By the time Jorge Montepeque came to London in January 2002 to revamp Platts energy-price benchmarks amid a series of manipulation scandals, he’d already earned a reputation as the company’s troubleshooter.
During a decade in Singapore leading the company’s Asian editorial operations, Montepeque brought more transparency to the $6 trillion global energy market. He ordered reporters to stop using anonymous tips to determine fair values of fuels, pushed traders into a system that sent bids and offers to subscribers around the world and made it more difficult to manipulate prices of Dubai crude.
Now, an investigation by Europe’s top antitrust official is targeting potential manipulation of the Platts system -- which depends on traders voluntarily providing information to journalists, who calculate, or assess, prices for crude, fuel and other products, including Dated Brent, which underpins contracts for more than half the world’s oil. The probe comes as global regulators scrutinize financial measures around the world after fining banks about $2.5 billion for distorting benchmarks.
“If the number is perceived to be, or worse yet, pushed to be in favor of a consumer, or a producer, or an intermediary, then it loses relevance, and it should lose its relevance,” Montepeque, 56, said in a July interview at the company’s headquarters in London’s Canary Wharf. “We’re very good at ensuring all the processes we have are totally free market.”
Unlike markets for stocks and futures, where trading is conducted on regulated exchanges with prices visible to all, the buying and selling of $5.7 trillion a year in physical commodities is largely private. Last year, the International Organization of Securities Commissions, or Iosco, issued a report saying benchmarks published by Platts and others remain vulnerable to manipulation.
Companies don’t have to report all of their trades to Platts. Instead, the company, a unit of New York-based McGraw Hill Financial Inc., bases assessments on bids, offers and sales submitted by instant messages, phone calls and its electronic platform, called the eWindow.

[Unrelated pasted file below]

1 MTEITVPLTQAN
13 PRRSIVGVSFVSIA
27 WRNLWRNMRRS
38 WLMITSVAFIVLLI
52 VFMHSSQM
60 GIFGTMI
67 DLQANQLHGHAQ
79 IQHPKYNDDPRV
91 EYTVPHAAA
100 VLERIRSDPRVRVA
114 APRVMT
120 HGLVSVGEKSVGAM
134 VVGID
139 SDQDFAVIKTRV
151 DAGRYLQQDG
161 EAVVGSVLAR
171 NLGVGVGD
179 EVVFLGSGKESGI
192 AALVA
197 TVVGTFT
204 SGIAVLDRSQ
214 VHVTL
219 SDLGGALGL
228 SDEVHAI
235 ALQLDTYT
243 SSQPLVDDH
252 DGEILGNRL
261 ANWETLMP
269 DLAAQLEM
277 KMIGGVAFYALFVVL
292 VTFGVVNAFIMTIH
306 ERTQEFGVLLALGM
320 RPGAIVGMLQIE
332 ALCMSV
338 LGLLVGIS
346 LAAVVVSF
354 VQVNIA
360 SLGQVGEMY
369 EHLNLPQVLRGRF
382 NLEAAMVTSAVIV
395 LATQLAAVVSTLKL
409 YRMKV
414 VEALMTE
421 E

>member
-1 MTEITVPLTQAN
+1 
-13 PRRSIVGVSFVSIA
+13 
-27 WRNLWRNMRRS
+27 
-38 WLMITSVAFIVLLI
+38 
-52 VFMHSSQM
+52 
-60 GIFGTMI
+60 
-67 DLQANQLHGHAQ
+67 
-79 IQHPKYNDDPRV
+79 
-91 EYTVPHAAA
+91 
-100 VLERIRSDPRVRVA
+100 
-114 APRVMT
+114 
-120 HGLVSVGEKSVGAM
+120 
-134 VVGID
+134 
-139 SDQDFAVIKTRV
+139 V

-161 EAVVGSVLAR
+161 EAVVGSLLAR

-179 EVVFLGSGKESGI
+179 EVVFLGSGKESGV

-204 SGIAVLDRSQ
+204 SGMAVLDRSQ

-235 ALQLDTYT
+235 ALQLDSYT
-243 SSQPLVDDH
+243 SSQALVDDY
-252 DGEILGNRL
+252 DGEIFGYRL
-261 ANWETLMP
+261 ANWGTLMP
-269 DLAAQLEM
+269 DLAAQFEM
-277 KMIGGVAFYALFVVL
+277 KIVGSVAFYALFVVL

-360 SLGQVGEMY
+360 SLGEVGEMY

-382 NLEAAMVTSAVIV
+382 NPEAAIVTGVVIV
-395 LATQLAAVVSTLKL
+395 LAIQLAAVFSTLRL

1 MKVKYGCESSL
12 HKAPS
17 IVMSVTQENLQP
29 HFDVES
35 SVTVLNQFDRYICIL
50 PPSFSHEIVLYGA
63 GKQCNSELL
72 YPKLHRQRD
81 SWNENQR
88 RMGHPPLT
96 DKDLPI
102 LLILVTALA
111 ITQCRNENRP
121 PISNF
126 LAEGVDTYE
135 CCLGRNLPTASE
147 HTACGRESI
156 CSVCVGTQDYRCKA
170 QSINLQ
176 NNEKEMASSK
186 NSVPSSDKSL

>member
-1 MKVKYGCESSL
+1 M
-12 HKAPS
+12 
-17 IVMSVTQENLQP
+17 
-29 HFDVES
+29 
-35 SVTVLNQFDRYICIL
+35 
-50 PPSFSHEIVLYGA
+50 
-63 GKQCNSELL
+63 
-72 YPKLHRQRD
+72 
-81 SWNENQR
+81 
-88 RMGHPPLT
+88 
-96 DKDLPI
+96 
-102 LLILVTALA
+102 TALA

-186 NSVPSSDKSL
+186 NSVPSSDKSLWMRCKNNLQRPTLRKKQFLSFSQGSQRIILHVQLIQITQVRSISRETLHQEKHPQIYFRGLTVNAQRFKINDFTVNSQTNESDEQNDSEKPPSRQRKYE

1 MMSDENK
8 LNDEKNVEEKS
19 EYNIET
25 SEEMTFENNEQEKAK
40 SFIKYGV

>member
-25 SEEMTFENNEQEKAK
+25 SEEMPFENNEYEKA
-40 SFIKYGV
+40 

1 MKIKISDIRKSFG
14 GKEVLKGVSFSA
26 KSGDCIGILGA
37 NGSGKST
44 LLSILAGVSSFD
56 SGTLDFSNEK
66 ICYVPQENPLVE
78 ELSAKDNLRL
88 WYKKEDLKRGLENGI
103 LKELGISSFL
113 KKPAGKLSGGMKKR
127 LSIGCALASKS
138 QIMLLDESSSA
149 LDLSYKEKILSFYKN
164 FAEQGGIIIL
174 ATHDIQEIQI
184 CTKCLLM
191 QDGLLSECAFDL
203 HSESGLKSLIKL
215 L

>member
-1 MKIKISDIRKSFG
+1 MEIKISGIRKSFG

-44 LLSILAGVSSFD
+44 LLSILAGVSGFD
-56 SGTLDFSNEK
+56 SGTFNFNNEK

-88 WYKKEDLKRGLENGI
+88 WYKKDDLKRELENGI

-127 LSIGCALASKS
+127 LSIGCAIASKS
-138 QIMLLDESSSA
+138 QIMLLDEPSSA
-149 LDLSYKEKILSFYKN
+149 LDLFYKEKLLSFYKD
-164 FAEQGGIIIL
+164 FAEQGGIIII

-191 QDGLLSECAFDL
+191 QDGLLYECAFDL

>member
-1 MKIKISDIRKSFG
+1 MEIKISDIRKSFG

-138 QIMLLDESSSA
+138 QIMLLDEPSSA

Platts reporters, sitting in an open bullpen on the 12th floor of McGraw Hill’s London office, monitor the buying and selling of cargoes of the four North Sea crudes that make up the Dated Brent assessment. At 4:30 p.m. London time, the window closes, and the editorial staff calculate the day’s price.
Firms may selectively submit information to skew the benchmark in their favor, Iosco said. Prices are “out of line with our experience of the day” several times a year, Total Oil Trading, or Totsa, an arm of Paris-based Total SA, Europe’s third-largest oil company, said in an August 2012 letter to Iosco.
“Our comments referred to occasional differences of view on the methodologies applied by Platts,” Totsa said in a Sept. 4 e-mailed statement. “We were answering a technical question on the processes used to construct price series or indices.”
The system created by Montepeque has helped Platts bring more transparency to energy markets and build a business that will earn approximately $500 million this year in subscriptions and royalties for McGraw Hill, accounting for 11 percent of revenue, according to company reports. It publishes about 12,000 commodity-price assessments, references and indices used to price raw materials from sugar to platinum to jet fuel.
Bloomberg LP, the parent company of Bloomberg News, competes with Platts to provide energy news and information, and distributes the company’s data through the Bloomberg terminal to Platts subscribers.
The oil-market investigation became public in May when European Competition Commissioner Joaquin Almunia, who is also pursuing price-fixing allegations related to the London interbank offered rate, or Libor, sent investigators to seize computer records and documents from Platts offices, and raided BP Plc, Statoil ASA and Royal Dutch Shell Plc, three of Europe’s largest oil companies, as well as Rotterdam-based Argos Groep BV. No charges have been brought against any of the companies.
BP, Statoil, Shell and Argos said they are cooperating with investigators.